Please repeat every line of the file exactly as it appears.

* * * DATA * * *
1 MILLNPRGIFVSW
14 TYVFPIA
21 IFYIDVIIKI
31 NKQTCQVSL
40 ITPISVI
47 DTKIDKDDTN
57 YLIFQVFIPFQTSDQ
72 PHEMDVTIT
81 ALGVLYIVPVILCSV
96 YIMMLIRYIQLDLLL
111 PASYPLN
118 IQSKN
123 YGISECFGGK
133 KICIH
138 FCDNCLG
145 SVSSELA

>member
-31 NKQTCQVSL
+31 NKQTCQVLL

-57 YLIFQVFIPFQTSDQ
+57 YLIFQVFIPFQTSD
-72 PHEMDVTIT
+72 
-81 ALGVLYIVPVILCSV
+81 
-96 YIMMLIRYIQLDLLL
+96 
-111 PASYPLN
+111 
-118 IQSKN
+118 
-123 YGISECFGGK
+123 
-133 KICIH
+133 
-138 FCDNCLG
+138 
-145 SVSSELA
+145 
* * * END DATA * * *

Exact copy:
1 MILLNPRGIFVSW
14 TYVFPIA
21 IFYIDVIIKI
31 NKQTCQVSL
40 ITPISVI
47 DTKIDKDDTN
57 YLIFQVFIPFQTSDQ
72 PHEMDVTIT
81 ALGVLYIVPVILCSV
96 YIMMLIRYIQLDLLL
111 PASYPLN
118 IQSKN
123 YGISECFGGK
133 KICIH
138 FCDNCLG
145 SVSSELA

>member
-31 NKQTCQVSL
+31 NKQTCQVLL

-57 YLIFQVFIPFQTSDQ
+57 YLIFQVFIPFQTSD
-72 PHEMDVTIT
+72 
-81 ALGVLYIVPVILCSV
+81 
-96 YIMMLIRYIQLDLLL
+96 
-111 PASYPLN
+111 
-118 IQSKN
+118 
-123 YGISECFGGK
+123 
-133 KICIH
+133 
-138 FCDNCLG
+138 
-145 SVSSELA
+145 